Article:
What is a total hip replacement?

A total hip replacement or THR in cats and dogs is a surgical procedure that involves removing the ball and socket of the hip joint and replacing it with an artificial version. It is most commonly performed to restore normal function and reduce pain arising from osteoarthritis, hip dysplasia or trauma.

When is it needed?

If your pet is struggling with serious hip pain or mobility, your vet may recommend a total hip replacement to help your cat or dog back to full health.

Please bear in mind, however, that a total hip replacement is normally only recommended once your pet has undergone physical therapy or other rehabilitation techniques and while the surgery isn’t uncommon, the decision to operate is not taken lightly.

Symptoms of hip pain in your pet may include:

  • Limping or unsteady gait
  • Stiffness
  • Decreased mobility
  • Swaying
  • Restlessness
  • Pain when getting up or climbing stairs

What age or size does my cat or dog have to be?

Where before size was a limiting factor for surgery, with the introduction of nano and micro hip replacement kits and systems, even smaller cats and dogs weighing as little as 4 kilograms can now benefit from a total hip replacement. If you have a kitten or a puppy who needs a THR, ideally your vet will wait until they are fully grown (normally over 9 months old). However this is not always possible, and veterinary professionals approach each case individually in order to make the best treatment plan for your pet.

 

vets wheeling dog into surgery
 

What does total hip replacement surgery involve?

During a hip replacement surgery, the damaged ball (femoral head) and socket (acetabulum) are removed and replaced with artificial implants made from a titanium or cobalt chrome and polyethylene respectively. There are two different methods for hip replacement surgery – cemented or cementless. A cemented method uses quick-drying bone cement to attach the artificial components, while a cementless (or press fit) joint relies on the bone to grow onto the implant to fix it in place.

Your veterinary surgeon will decide which technique will best suit your individual case depending on the damage to the hip and any other factors such as activity levels and other possible health conditions.
 

What are the potential risks?

While most hip replacement surgeries are successful, as with any surgical procedure there are a number of complications that may arise such as swelling, infection, hip dislocation and limb weakness. If the artificial hip dislocates, your pet may have to undergo another surgery in order to correct it. However, the outcome is a positive one in the majority of cases, and your cat or dog should be able to live a pain-free and active life following the procedure.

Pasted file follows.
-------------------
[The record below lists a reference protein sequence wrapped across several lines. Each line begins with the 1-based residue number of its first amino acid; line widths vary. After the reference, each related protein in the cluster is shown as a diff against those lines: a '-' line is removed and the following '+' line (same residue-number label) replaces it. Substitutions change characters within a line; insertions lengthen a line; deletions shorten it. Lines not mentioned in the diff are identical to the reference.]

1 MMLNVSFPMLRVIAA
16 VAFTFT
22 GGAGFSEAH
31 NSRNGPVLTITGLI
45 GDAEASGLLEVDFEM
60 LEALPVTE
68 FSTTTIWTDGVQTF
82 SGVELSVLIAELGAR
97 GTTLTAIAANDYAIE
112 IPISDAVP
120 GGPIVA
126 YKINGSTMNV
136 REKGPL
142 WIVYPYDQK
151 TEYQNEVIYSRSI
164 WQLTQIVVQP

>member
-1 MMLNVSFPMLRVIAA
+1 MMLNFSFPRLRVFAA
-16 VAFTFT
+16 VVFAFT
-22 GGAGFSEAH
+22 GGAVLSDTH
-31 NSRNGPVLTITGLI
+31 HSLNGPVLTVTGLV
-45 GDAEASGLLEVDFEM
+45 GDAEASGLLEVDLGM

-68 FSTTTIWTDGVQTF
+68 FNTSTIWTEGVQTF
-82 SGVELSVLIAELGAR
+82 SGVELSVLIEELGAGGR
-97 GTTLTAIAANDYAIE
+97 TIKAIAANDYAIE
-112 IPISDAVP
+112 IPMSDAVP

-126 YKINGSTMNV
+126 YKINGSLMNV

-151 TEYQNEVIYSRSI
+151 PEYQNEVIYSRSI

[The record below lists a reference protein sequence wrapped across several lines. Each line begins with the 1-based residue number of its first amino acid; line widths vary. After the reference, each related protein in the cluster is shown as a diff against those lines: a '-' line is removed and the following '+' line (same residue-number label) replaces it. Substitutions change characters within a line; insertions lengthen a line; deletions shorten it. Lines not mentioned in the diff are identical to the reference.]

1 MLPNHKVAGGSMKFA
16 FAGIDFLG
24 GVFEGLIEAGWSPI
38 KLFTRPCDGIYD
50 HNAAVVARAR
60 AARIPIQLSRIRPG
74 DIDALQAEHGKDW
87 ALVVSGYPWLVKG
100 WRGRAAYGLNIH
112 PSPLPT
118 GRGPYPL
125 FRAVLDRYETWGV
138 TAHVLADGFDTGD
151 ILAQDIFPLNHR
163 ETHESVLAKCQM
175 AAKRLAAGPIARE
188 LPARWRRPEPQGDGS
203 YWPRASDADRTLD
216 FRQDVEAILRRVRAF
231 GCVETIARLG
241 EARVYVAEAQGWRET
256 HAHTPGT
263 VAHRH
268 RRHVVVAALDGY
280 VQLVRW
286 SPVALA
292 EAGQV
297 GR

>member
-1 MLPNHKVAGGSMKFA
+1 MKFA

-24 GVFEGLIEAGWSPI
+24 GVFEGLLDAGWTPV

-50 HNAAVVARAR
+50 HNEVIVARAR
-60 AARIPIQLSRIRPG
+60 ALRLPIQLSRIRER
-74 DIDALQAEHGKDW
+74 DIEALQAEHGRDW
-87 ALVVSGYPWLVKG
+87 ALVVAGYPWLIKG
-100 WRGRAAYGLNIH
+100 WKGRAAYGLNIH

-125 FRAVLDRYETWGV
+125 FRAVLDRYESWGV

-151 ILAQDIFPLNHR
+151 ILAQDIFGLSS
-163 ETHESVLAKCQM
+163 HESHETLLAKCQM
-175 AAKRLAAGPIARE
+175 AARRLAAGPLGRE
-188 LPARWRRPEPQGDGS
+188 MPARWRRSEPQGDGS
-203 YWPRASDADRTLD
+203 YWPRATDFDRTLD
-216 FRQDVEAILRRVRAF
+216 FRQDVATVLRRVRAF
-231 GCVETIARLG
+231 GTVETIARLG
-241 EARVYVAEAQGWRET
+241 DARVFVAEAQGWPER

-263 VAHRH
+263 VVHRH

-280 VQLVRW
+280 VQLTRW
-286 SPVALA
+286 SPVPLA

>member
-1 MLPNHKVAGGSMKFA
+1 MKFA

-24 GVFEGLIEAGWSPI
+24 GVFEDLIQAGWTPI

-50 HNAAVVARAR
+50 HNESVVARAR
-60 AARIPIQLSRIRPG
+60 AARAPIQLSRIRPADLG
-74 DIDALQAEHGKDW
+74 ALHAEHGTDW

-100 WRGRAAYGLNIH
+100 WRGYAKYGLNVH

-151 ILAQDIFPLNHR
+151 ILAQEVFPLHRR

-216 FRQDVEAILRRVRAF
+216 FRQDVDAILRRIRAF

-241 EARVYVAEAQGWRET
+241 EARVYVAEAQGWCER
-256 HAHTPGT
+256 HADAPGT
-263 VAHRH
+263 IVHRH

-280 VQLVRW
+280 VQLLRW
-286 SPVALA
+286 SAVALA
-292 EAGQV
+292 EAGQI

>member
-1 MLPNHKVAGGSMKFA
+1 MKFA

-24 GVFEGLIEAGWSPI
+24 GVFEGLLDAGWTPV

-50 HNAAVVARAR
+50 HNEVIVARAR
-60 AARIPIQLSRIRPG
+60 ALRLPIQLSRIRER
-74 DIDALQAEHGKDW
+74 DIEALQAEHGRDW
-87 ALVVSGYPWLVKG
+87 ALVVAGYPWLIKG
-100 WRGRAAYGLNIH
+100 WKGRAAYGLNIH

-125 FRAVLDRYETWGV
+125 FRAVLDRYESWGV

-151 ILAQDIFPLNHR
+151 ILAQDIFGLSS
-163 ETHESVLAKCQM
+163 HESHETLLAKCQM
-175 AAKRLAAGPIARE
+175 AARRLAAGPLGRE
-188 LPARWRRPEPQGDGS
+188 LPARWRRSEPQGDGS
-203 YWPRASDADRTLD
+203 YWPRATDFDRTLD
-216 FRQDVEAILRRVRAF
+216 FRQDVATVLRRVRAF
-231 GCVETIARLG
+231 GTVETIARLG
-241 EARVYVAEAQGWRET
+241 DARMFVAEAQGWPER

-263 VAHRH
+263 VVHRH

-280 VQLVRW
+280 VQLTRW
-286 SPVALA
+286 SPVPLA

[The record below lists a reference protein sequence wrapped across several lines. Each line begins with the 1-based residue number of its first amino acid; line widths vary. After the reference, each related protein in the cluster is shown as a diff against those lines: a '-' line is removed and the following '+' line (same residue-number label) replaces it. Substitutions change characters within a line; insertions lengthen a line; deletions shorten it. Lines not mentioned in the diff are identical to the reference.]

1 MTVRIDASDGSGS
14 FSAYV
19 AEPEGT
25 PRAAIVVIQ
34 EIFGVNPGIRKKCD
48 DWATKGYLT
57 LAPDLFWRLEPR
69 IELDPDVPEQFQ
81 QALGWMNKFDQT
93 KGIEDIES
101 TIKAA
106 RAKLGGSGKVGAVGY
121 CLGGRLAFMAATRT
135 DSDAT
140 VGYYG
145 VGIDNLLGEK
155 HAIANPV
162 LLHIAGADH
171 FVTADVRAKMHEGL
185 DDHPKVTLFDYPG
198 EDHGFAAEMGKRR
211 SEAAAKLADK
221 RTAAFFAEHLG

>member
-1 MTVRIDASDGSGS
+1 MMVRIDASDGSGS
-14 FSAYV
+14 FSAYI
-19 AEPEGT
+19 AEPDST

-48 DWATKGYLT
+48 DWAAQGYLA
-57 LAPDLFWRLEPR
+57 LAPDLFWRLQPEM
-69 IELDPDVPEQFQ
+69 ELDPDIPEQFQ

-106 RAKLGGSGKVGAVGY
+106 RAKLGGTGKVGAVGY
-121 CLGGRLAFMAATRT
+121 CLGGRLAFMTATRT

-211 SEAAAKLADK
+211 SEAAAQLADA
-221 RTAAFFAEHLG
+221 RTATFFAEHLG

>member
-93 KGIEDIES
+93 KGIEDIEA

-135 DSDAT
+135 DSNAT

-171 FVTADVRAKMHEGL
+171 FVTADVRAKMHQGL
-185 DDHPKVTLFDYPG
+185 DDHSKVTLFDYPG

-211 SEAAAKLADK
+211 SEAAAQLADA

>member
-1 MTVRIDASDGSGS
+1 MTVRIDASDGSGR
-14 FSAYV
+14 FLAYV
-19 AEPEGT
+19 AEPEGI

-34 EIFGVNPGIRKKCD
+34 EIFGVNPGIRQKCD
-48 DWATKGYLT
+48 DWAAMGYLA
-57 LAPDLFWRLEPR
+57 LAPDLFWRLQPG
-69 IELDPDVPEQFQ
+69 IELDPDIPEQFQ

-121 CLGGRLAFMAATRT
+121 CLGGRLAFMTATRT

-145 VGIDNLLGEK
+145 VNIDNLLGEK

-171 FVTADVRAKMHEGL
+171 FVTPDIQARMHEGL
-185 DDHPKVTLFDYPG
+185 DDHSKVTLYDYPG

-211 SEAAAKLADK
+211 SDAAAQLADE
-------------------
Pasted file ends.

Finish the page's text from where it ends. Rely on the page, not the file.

vet surgeon performing procedure

 

How do I look after my dog or cat if they’ve had a total hip replacement?

After any surgery, you will need to make some adaptations in order to ensure your pet is properly rested and to assist with healing. Aftercare should be individual to every patient, and this will depend on the surgical technique, the overall health of your pet and their general activity levels and goals. However, after most THR procedures your pet is likely to be kept in for observation for a few days and to ensure weight is kept off of the affected hip and leg.

 

Restricting activity: after your pet has undergone a total hip replacement, the most important thing to make sure of is that they follow a restricted activity schedule for at least the first 6 weeks. This is to avoid any postoperative complications or shifting of the implant, and so it’s important to take extra care to ensure your pet doesn’t do any climbing, running or exertive activity.

Keeping your pet comfortable: as your pet recovers, you may need to restrict their movements around the house, such as keeping them in a smaller room or in a crate or pen – especially as they start to gain better mobility. Be firm and stick to these restrictions for a minimum of 6 weeks to avoid any complications.

Medical management: your vet may prescribe pain medication or antibiotics to help your pet manage following surgery, and it’s crucial that you follow the schedule laid out by your vet and administer medications as prescribed.

Physical therapy: like humans, your pet will benefit from physical therapies and other rehabilitation methods in order to improve muscle strength and mobility.

 

It is also likely that your vet will ask you to come in regularly for follow up examinations in order to ensure the implant is secure and properly functioning.
 

What is the prognosis and how long will the replacement last for?

The goal of hip replacement surgery is to offer pain relief and restore normal hip function. Most artificial hip joints should last around 15-20 years and so, typically, your pet will not need a replacement within their lifetime and should, after the appropriate rest and recuperation, be able to go on to lead a normal, active lifestyle.